Key West is less than an hour’s drive from Big Pine Key, so Al and I decided to spend a little time there while we were visiting with Tim and Amanda. I have always wanted to see Key West, but I may have had a romanticized vision of the island because it was not quite what I expected.
The name Key West is actually a misnomer. Spanish settlers found human bones all over the tiny island and called it Cayo Hueso (pronounced Kie-O Hwae-So), which translates to “Bone Island”. The bones belonged to the Calusa Indians who had once lived in the Florida Keys. It may have been a funeral island or the site of a fierce battle. English speakers thought Cayo Hueso sounded like “Key West” and the name stuck. I suppose that makes some sense since it is the westernmost island in that chain of cayos. The word “cayo’ comes from the Taino Indians of Hispanola and Cuba and means “small island.”
As Key West first-timers, Bill recommended that we take the Conch Tour Train to get the lay of the land. Yup, we really did this. In spite of how horribly touristy it is, you do get an overview of Key West without straining your legs and/or getting lost.
I simply cannot remember everything Mark described as he drove us around Key West for 90+ minutes, especially after six weeks. Here are some of the things I was able to photograph as we passed (no easy task) or later when we wandered around on our own.
US 1, known locally as the Overseas Highway, stretches from upper Maine all the way south to Key West for 2,369 miles. The interstate highway connects most of the major cities in the eastern United States. The land version of the Intracoastal Waterway? Supposedly, people like to have their photo taken with the street sign. I think we were more excited about the ICW Mile Marker 0.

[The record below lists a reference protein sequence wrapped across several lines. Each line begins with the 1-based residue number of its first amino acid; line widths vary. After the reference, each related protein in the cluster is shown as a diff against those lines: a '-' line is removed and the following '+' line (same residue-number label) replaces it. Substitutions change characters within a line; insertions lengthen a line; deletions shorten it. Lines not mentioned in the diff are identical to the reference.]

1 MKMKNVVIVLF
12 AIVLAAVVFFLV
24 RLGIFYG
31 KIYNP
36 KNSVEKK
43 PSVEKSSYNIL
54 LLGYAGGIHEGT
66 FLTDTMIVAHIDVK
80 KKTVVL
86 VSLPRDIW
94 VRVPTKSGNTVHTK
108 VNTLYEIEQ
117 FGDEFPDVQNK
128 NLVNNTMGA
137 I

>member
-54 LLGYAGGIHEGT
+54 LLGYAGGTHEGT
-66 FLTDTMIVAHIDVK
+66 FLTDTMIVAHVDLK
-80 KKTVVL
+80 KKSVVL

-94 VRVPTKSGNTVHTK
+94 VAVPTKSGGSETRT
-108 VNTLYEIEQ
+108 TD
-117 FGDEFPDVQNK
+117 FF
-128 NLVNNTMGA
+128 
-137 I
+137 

Mark and his Conch Train took us to another Key West landmark, the Southernmost Point, as it called. This location is just an anchored concrete buoy in Key West, that marks the southernmost point in the continental United States. Can you really say that it is “anchored” when it is on land? Perhaps “secured” would be more appropriate. This large decorated buoy is a tourist attraction that was established in 1983 by the city at the corner of South Street and Whitehead Street. However, the actual southernmost point in Florida (as well as in the continental United States) is really 10 miles away at Ballast Key, a privately owned island southwest of Key West. No way would tourists be permitted to line up there!
There are bars in Key West. It has been said that Key West has as many drinking establishments as it does houses of worship, but I think there may be more bars. Disclaimer – We did not personally explore any of the bars shown below.
Time for the more sedate side of Key West. There are churches.
We stumbled upon the oldest house in Key West as we walked around the streets. This little one-and-a-half story house and garden is open to the public for free. For decades it was the home of Captain Francis Watlington, his wife Emeline, and nine daughters. Watlington was a sea captain and also served as Harbor Master, state legislator and then Confederate Navy.